Tuesday, May 16, 2017

In a rare decision, Tenth concludes 3582(c)(2) movant is eligible for sentence reduction despite Rule 11(c)(1)(C) plea agreement

U.S. v. Jordan, 853 F.3d 1334 (4/18/17) (Kan.) - The 10th finds Mr. Jordan eligible for a sentence reduction under 18 USC § 3582(c)(2)/11(c)(1)(C). The 11(c)(1)(C) agreement called for a sentence within the range of 135 to 168 months based on an offense level of 31. The agreement did not mention what criminal history category Mr. Jordan was in. The agreement said both that the range did not offend the advisory guidelines and that the partes were not requesting the imposition of a guideline sentence. The PSR found the offense level to be 33 because it found a higher amount of cocaine was involved than did the parties, leading to a range of 168 to 210. No one objected to the PSR. At sentencing, the district court accepted the agreement, noted the discrepancy in the range calculations and imposed a 168-month sentence, It pointed out the sentence was the low end of the PSR's range, which it thought was "an important factor." With Guideline Amendment 782, both the parties' and the PSR's offense level decreased by two levels. Mr. Jordan filed a § 3582(c)(2) motion. The district court denied the motion on the ground that the sentence was based on the agreement not on a subsequently reduced guideline range.

Pursuant to 10th precedent, the 10th assesses whether Mr. Jordan's sentence was based on a subsequently-reduced range according to the analysis of Justice Sotomayor's concurrence in Freeman. In answering that question in the affirmative, the 10th fights back a number of problems.

First, it holds it doesn't matter that the agreement did not state Mr. Jordan's criminal history category. The 10th has beaten back many a § 3582(c)(2) claim based on that fact. But here the 10th says the criminal history category was III because that corresponds to the offense level and range the parties agreed to. Importantly, the 10th explains that the agreement in Freeman was not 100% explicit about how the parties' sentence was calculated Justice Sotomayor figured it out with some logic, despite some missing information. Also importantly, the 10th relies to some extent on the parties' representations at the plea hearing and the PSR's calculations indicating what the criminal history category was, i.e, extra-agreement evidence. The 10th uniformly, until now, has dismissed the relevance of such evidence in other Freeman cases.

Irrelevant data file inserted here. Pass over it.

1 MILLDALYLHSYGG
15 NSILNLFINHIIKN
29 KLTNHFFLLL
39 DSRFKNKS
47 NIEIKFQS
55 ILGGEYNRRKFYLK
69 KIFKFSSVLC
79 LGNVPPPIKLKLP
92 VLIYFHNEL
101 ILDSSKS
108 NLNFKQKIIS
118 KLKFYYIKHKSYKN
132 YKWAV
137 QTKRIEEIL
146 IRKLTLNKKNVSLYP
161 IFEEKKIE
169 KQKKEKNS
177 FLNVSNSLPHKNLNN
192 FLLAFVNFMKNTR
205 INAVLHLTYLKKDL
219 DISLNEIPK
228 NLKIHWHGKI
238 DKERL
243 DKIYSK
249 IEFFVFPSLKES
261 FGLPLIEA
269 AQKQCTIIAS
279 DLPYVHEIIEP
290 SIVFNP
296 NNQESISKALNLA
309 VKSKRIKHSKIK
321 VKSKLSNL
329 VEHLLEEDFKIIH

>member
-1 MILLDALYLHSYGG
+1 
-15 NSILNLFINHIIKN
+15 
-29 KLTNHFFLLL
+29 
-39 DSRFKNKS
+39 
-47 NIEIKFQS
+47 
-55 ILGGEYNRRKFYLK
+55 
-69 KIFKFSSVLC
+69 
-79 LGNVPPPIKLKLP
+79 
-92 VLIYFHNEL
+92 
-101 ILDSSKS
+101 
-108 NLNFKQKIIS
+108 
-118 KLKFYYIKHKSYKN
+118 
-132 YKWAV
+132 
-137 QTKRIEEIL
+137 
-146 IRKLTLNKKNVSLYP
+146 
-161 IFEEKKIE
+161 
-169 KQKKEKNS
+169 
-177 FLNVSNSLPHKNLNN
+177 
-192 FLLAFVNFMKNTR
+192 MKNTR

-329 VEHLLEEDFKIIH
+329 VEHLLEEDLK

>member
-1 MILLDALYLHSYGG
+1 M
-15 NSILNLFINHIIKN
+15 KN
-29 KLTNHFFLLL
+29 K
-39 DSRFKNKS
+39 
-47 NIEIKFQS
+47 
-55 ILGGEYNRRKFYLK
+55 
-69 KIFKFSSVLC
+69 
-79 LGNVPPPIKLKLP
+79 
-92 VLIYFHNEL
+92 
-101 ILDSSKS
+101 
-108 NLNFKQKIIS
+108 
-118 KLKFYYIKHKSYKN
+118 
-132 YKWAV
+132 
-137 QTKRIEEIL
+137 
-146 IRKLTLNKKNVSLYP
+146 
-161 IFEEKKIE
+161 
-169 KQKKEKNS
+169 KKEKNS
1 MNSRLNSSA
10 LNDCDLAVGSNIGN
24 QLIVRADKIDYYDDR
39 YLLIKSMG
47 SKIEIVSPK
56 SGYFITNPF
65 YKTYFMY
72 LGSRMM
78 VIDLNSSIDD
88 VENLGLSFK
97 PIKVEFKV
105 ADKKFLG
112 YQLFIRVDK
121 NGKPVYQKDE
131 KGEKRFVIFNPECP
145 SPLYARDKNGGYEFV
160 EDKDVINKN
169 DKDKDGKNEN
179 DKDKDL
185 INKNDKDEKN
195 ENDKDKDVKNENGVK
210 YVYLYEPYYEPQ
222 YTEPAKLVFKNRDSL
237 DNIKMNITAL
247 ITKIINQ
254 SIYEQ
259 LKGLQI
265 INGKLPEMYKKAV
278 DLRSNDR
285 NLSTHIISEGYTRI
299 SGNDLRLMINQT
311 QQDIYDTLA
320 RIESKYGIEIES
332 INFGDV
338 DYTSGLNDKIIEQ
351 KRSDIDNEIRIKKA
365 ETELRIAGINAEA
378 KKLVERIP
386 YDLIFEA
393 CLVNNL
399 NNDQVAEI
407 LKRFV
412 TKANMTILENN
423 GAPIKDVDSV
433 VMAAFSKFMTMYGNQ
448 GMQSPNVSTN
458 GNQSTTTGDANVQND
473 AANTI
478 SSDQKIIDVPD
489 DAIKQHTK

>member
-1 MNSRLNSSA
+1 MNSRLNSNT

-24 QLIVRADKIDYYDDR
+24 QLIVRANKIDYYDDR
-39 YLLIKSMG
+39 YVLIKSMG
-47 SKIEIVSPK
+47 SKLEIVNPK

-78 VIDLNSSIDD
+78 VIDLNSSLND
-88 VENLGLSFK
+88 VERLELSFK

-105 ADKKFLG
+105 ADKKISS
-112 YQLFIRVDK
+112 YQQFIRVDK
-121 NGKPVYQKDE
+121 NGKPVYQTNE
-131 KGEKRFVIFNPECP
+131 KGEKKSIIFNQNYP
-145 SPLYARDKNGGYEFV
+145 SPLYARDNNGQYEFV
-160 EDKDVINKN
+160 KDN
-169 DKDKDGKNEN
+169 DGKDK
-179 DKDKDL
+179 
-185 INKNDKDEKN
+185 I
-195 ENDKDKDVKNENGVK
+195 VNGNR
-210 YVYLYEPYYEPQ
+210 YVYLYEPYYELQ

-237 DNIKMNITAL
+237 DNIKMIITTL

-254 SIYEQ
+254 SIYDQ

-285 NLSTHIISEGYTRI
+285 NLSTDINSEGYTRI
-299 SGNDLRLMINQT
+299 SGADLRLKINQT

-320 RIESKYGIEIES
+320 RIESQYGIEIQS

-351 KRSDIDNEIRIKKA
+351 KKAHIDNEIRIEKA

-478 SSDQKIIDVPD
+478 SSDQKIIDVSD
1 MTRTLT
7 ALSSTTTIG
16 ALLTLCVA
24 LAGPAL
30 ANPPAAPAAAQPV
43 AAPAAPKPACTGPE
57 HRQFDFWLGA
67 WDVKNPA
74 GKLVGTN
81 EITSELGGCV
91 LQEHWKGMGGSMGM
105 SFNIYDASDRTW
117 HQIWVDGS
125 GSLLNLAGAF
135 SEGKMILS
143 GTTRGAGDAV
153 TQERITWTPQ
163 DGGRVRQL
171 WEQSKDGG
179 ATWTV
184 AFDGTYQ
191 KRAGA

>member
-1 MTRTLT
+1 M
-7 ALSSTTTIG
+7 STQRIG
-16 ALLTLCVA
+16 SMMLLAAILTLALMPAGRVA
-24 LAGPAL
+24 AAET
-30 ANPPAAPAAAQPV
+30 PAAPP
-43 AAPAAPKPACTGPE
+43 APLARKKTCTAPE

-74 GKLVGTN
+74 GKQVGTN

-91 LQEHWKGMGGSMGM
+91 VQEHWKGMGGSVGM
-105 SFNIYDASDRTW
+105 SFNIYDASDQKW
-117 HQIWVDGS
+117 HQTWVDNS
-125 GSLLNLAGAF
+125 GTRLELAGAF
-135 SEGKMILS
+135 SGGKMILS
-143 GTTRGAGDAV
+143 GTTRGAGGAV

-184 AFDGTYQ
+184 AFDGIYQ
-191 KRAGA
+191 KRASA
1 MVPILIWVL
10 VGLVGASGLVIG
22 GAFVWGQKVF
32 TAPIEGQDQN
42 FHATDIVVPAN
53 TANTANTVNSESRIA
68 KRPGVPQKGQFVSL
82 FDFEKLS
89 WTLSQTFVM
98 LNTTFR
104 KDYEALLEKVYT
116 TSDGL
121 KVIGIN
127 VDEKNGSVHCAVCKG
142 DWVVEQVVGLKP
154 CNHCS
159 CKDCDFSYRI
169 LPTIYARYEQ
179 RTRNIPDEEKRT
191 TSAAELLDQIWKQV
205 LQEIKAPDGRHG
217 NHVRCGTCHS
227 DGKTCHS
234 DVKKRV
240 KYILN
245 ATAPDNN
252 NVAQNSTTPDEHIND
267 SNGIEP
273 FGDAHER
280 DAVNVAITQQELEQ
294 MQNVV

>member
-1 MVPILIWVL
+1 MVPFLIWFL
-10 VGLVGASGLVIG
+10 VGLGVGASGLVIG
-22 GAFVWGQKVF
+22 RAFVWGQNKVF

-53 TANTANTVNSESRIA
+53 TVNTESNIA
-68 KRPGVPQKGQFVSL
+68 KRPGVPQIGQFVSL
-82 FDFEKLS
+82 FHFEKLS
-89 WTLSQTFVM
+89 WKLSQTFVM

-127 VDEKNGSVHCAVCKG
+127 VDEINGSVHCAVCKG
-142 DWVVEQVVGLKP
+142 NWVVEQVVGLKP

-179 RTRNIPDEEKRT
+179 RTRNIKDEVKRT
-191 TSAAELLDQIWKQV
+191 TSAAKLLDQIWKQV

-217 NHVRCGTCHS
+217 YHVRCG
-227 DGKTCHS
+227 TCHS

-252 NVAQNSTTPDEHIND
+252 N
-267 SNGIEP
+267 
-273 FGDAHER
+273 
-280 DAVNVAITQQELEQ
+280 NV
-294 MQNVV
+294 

Second, the 10th says the agreement did not have to spell out the drug quantity attributable to Mr. Jordan. The agreement's factual basis indicated 10 kilograms of cocaine was involved and that corresponded to the ultimate offense level agreed-to, given an upward enhancement for firearm possession and an acceptance-of-responsibility reduction [the enhancement and reduction were apparently not mentioned in the agreement].

Third, the 10th is undisturbed by the statement in the agreement that the parties were not requesting the imposition of a guidelines sentence. Reviewing the agreement as a whole, the 10th concludes the reference to a guideline rage renders that statement ambiguous. Ambiguities must be construed against the government. The 10th notes prior 10th decisions relying on that very disclaimer to deny relief. This case is different, the 10th says, because the link between the stipulated sentence and the Guidelines in those cases was somewhat more tenuous than in this case.

Fourth, the 10th sweeps away the problem that the parties agreed to one guideline range and the district court found another. The 10th disagrees that the range upon which a defendant's sentence is "based" under § 3582(c)(2) has to be the same as the range "applicable to" the offense under § 1B1.10. The 10th finds inapposite its prior decision in U.S. v. White, 765 F.3d 1240 (2014), in which the 10th held § 3582(c)(2)'s "based on" language referred to the correctly calculated range. That was a non-11(c)(1)(C) case the 10th points out. In an 11(c)(1)(C) case, under Justice Sotomayor's Freeman concurrence, the range that matters is the one the parties agreed to, even if it differs from the district court's range.

Fifth, what about the fact that § 1B1.10's "applicable" range might be the district court's range and § 1B1.10 prohibits considering departures from that range? The 10th says it doesn't need to address that question. Mr. Jordan only asked for the bottom end of the court's range, 135 months.

Sixth, it doesn't matter, the 10th rules, that the new "applicable" range is identical to the old parties' guideline range. That fact might be relevant to what sentence the district court ultimately imposes, but it does not bear on the court's jurisdiction.